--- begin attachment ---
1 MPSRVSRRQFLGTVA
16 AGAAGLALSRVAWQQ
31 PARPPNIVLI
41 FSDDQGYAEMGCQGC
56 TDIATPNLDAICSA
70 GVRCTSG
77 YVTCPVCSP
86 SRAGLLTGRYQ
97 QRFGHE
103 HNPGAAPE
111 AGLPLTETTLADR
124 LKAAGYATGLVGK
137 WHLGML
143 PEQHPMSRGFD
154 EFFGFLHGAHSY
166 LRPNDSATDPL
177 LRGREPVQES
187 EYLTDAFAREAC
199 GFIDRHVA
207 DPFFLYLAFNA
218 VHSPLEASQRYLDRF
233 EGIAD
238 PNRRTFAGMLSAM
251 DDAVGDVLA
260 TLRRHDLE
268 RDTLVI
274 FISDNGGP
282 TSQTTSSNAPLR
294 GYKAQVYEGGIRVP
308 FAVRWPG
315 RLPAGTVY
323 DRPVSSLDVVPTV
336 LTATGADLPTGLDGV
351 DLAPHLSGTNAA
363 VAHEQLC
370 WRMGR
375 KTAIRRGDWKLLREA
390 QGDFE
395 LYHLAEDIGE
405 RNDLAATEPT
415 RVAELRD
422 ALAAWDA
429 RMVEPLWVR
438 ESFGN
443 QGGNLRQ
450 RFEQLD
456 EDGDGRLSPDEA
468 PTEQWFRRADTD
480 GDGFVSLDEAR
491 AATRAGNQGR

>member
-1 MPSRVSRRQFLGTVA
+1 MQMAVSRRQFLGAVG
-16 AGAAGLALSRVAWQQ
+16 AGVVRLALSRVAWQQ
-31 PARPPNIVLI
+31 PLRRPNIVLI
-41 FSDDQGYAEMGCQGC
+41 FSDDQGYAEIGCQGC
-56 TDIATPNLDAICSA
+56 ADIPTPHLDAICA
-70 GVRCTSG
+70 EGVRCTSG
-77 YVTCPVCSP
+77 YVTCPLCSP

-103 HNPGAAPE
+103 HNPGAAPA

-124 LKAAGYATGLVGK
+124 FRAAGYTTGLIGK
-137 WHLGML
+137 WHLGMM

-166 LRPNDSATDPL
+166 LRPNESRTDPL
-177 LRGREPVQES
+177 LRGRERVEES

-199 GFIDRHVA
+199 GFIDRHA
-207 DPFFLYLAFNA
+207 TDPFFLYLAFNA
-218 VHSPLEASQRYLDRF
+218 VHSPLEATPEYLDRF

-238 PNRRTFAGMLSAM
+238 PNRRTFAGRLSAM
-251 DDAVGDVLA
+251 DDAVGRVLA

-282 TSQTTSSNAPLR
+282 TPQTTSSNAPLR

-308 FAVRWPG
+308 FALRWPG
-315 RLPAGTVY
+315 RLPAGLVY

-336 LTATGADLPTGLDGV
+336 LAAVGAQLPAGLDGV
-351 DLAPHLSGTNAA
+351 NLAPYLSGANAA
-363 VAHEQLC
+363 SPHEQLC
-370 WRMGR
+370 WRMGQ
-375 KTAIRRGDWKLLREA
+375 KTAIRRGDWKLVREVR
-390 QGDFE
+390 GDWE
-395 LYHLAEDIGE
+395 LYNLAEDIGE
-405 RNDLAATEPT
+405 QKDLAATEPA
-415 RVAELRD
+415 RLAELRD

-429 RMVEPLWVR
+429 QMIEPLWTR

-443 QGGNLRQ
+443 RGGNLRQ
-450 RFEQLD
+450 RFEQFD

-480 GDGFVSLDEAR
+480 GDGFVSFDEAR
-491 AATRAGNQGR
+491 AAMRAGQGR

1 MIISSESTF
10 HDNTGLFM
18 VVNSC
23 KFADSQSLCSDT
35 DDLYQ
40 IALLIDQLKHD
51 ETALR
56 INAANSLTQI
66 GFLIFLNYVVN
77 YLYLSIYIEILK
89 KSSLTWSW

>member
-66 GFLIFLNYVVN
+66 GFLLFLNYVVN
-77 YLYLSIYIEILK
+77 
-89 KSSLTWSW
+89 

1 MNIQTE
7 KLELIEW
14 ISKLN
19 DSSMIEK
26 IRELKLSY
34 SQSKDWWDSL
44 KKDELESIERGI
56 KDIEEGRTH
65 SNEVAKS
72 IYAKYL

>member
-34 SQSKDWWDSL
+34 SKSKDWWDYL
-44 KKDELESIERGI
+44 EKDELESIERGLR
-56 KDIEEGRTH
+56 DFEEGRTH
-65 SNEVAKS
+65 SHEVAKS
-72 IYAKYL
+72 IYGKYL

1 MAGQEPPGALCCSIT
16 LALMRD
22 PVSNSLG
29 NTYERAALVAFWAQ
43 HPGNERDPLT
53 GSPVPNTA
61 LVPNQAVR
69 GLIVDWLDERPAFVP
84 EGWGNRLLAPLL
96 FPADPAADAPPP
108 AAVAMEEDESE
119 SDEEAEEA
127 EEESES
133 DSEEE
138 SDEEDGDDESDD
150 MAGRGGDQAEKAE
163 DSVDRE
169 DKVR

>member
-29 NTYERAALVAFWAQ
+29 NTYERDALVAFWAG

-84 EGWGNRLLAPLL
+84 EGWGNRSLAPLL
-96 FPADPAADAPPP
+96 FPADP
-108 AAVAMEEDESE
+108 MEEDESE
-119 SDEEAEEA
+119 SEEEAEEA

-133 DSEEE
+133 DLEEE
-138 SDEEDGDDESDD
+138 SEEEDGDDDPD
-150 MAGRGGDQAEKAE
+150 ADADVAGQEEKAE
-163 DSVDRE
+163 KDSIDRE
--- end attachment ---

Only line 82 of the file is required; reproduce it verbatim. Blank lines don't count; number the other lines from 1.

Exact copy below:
-238 PNRRTFAGMLSAM